Two Recipes For Traditional Jewish Treats

Just Like Ari’s Grandmother Made!

Zingerman's Cheese Blintz and Noodle Kugel on a blue plate with sourcream and berry preserves

You may not have a Bubbe to whip up these sweet traditional Jewish treats, but we can teach you how we make them like we do at Zingerman’s Delicatessen! Read on for recipes adapted by Ari, and don’t forget, you can stop into the Deli for noodle kugel and cheese blintz, available all year long!


We’ve been making noodle kugel since we opened the Deli back in 1982. It was delicious then, and it’s equally as delicious now. It’s basically my grandmother’s recipe, but we make it with much better ingredients. Although there’s no replacement for family memories and emotional connections, when it comes to flavor, the truth is that ours actually tastes far better than what she made for us when I was a kid. Egg noodles from Al Dente in Whitmore Lake, farm cheese from Zingerman’s Creamery, plenty of plump Red Flame raisins, and a generous does of vanilla, all blended and then baked ‘til it’s a nice golden brown. Great for breakfast, lunch, dessert or really any time you just want something good to eat. And now that I think about it, since it holds up nicely wrapped, it’s a great bag lunch or afternoon snack as well. I was considering calling 2012 the Year of the Noodle Kugel. I’ll start the trend now so you can get out in front of things.


  • 12 ounces fettuccine egg noodles
  • 1/2 vanilla bean, split and seeds scraped
  • 1/2 cup plus 2 tablespoons granulated sugar
  • 9 large eggs
  • 3/4 cup butter, melted
  • 2 cups raisins
  • 1-1/2 cups farmer’s cheese
  • 1-1/2 cups sour cream
  • 1 teaspoon cinnamon
  • 1/2 teaspoon fine sea salt, plus additional for boiling the noodles

Preheat oven to 350° F.

Bring a large pot of salted water to a boil. Add the noodles and cook, according to the package instructions, until al dente.

Meanwhile, combine the vanilla bean seeds and the remaining ingredients in a large bowl and stir until well blended.

When the noodles are ready, drain them well and gently stir them into the sauce.

Pour into a 9x13x2-inch pan and bake for 30 minutes, or until golden on top.


This is another classic that slipped off my list for far too long. They’re so, so, so good, that blintzes really shouldn’t be off anyone’s list for any length of time. Like the noodle kugel, we make these pretty much as my grandmother did, but, again, the ingredients we use are about eighteen times more flavorful. Thin handmade blintzes (Jewish crepes would be the standard description) folded around a filling of farm cheese from Zingerman’s Creamery, plenty of real vanilla (from beans, not extract), and a generous dose of chestnut honey to sweeten them. It’s an impressive line up of ingredients, but the honey, for me, is what takes them over the top. Chestnut honey has a pretty remarkable, sweet, deep, almost slightly bitter flavor that brings a big round bass note to an otherwise mostly sweet dish. Served with sour cream or preserves, blintzes, like the kugel, are great for almost any setting—breakfast, lunch or a light dinner.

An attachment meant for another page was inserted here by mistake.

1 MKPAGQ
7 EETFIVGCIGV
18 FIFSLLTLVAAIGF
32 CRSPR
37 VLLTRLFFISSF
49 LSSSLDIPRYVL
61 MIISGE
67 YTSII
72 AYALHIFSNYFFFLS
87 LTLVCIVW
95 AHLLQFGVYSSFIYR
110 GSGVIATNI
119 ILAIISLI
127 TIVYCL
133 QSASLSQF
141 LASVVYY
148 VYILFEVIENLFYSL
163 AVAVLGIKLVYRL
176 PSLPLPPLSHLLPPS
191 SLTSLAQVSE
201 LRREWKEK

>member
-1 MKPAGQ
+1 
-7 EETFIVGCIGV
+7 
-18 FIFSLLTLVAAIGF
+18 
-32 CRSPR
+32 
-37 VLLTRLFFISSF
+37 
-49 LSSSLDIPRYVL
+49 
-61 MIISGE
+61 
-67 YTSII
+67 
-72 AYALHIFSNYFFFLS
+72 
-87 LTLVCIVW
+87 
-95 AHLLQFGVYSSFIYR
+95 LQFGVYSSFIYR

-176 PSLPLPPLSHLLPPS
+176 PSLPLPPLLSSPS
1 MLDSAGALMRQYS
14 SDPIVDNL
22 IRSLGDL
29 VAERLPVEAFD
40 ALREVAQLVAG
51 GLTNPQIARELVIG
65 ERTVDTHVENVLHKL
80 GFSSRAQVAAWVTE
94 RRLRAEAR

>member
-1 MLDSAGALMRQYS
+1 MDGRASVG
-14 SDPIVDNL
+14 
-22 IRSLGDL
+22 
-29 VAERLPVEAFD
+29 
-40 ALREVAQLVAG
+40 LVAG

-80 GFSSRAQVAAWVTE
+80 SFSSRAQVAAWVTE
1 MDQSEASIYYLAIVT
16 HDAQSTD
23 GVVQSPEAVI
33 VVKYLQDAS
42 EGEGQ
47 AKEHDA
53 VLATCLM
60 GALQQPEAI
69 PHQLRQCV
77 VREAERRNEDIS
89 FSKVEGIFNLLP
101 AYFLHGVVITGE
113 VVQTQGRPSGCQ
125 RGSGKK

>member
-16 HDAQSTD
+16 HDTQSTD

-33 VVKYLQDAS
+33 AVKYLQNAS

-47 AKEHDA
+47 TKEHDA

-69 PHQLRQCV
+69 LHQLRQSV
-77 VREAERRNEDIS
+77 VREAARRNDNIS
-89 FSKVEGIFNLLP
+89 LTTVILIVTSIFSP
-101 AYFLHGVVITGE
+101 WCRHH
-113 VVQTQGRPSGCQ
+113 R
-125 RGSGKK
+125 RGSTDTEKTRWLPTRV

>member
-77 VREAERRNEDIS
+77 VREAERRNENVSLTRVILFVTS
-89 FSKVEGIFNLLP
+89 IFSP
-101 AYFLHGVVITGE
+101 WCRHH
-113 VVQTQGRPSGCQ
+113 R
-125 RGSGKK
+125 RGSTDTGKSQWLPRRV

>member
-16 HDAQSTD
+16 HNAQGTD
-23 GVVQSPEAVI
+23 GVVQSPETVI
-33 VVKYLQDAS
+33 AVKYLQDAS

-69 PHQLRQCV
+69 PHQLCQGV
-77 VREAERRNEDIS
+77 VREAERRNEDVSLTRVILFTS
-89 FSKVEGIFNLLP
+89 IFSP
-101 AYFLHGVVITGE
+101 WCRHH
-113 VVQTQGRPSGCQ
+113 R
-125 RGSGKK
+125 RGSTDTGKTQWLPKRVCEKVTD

We’ve been making this simple and delicious “noodle pudding” since we opened the Deli back in 1982. It’s based on one my grandmother used to make, and probably not unlike what Emma Goldman would have been eating back in her day. Noodle kugel is good hot out of the oven, but also a few hours later when it’s cooled down to room temperature. If you’re not into raisins you can sub in pretty much any dried fruit, cut into small pieces.


Crêpe Batter

  • 1 1/2 cups all-purpose flour
  • 1/2 teaspoon fine sea salt
  • 2 cups whole milk
  • 2 eggs, beaten

Sift the flour and salt into a medium bowl. Make a well in the center. Add the eggs and milk to the well and stir, slowly mixing in the flour until it is well blended. There will be a few lumps. Cover with plastic wrap and let rest while you are making the filling.


  • 8 ounces farmer’s cheese
  • 8 ounces cream cheese (preferably natural—without vegetable gum), softened
  • 2 tablespoons chestnut honey
  • 1/2 tablespoon butter, softened
  • 1 egg yolk
  • 2 vanilla beans
  • 1/2 teaspoon fine sea salt
  • Additional butter for greasing pan

Split the vanilla beans lengthwise and using the tip of a spoon, gently scrape out the seeds. Reserve the pods for future use. Set the seeds in a medium-sized mixing bowl. Add the farmer’s cheese, cream cheese, honey and butter and mix until well blended. Gently stir in the egg yolk and salt. Mix well again and set aside.

To make the blintzes, heat a 7″ crêpe pan over medium heat. When a little water splashed onto the skillet dances and evaporates, the pan is ready. Grease it lightly with butter, regulating the heat so it does not burn.

Lift the pan from the heat and ladle 1/4 cup of batter into the center of the pan, then tilt the pan in a circular motion to coat the cooking surface with an even thin layer of the batter. Cook ’til bubbles disappear and the underside is golden—about 1 to 2 minutes. Remove to a clean dishtowel and keep covered. Repeat until all crêpes are done, lightly buttering the pan before starting each. You will end up with about 12 to 13 crêpes.

To assemble the blintzes, take a crêpe and place 2 slightly rounded tablespoons of filling onto the uncooked side of the crêpe and fold it closed to make a rectangular package, folding in the top and bottom first, then the sides. Each blintz will look like a bit like a nicely folded envelope.

In a large skillet, melt 2 tablespoons butter over medium heat. Add the blintzes—working in batches so as not to overcrowd the pan—seam-side down until underside is golden. Flip and cook a minute more or until both sides are golden brown. Serve immediately. — Ari's signature